Chrisforliberty's Blog

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What might have been

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While I am solidly a football fan these days and aspire to be a football coach, I decided a year ago that I would keep my options open in regards to coaching and/or teaching opportunities.

I still grab the occasional baseball game and I also enjoy watching college basketball (I’ve not cared for the NBA since Michael Jordan retired), women’s softball and volleyball. I even like ladies mud wrestling although some would beg to differ as to whether that is a sport.

Being a Mets fan back in the 1980’s-early 90’s, those were the good ole days for me. I grew up on Dwight Gooden, Darryl Strawberry, Howard Johnson, etc… Gooden and Strawberry were Hall of Fame talents in their day. Sadly, it was not to be.  I was also a big fan of the Reds and A’s during that time. I liked Chris Sabo, Dale Murphy, John Franco, Mark McGwire, Don Mattingly, Nolan Ryan to name a few. I could name the entire rosters of all the teams and stats of all the players. I enjoyed the movies “Major League” and “Field of Dreams”.

I fell out of interest with baseball to a large degree during my college years as many of these players retired or moved on in some other capacity. They just don’t make em like they used to. I also think many people will agree with me that Bud Selig is bar none the worst of commissioners ever in any sport.

I’ve also had the chance to tune into some Little League World Series games this week. Potentially, there would be some future major league baseball players in the making. This makes me keep in mind some lessons of the past in how to deal with some of the issues baseball/softball players would face and that I would have to keep in mind as a coach/manager.  Dwight Gooden is one example that I chosen to focus on, but by no means the only example.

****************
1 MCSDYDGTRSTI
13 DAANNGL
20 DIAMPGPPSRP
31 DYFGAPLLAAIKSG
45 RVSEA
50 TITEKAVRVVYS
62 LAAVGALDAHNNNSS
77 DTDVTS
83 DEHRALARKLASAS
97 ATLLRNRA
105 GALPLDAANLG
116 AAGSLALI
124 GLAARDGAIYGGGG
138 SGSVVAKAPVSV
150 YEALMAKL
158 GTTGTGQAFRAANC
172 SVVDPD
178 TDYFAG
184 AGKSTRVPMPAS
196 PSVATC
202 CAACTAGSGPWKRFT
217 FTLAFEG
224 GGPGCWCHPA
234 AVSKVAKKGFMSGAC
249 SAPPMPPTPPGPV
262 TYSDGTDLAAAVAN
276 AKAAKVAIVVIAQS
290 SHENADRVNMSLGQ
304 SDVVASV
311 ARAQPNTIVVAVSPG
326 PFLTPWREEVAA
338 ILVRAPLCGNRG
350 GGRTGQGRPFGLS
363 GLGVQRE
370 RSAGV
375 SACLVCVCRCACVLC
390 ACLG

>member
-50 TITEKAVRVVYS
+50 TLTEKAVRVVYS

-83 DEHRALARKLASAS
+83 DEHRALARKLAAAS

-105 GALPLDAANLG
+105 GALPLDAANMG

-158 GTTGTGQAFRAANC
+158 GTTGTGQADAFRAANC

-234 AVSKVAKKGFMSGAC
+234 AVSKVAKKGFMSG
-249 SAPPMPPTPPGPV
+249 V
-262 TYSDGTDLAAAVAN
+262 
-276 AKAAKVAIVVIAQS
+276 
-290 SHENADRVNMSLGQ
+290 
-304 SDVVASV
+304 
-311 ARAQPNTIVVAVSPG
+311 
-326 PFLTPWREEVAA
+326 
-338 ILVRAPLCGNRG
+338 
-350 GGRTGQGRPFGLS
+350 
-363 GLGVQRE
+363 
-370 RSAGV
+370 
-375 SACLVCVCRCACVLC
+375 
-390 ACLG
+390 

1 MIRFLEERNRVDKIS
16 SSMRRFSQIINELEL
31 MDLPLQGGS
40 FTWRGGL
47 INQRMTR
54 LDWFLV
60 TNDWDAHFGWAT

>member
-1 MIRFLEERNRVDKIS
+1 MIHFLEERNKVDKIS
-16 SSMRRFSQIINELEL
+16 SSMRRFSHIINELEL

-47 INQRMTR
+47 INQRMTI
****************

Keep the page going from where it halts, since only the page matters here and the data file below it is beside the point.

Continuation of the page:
While it has been commented that perhaps drug use or being unable to deal with fame at a young age have been cited as the reasons why his career went downhill after 1990, I think that is only part of the story.  Some background would suffice. I had played t-ball and baseball (although not exactly a great player) on and off from the time I was six until 13. Somehow even then, I was aware that at that age, it is not a good idea to have pitchers working too many innings or throwing too many breaking/curve balls.  Why was it that Dwight Gooden injured his arm at age 24? Whereas Nolan Ryan was still going strong at 42 and never had a big injury as best as I can tell.  Part of the reason is that muscle fibers and tendons in the arms are not fully developed until one’s mid 20’s.

Nolan Ryan was drafted by the New York Mets in 1965 and basically struggled with his control much of his career. He didn’t really start to develop into one of the better pitchers until he was with the California Angels. While his won-loss record and bases on balls left something to be desired, he was making up for it with strikeouts and being able to go the distance time and time again. He would play for 27 seasons. Also noticeable when compared to Dwight Gooden was that he didn’t throw a lot of innings until he was 25.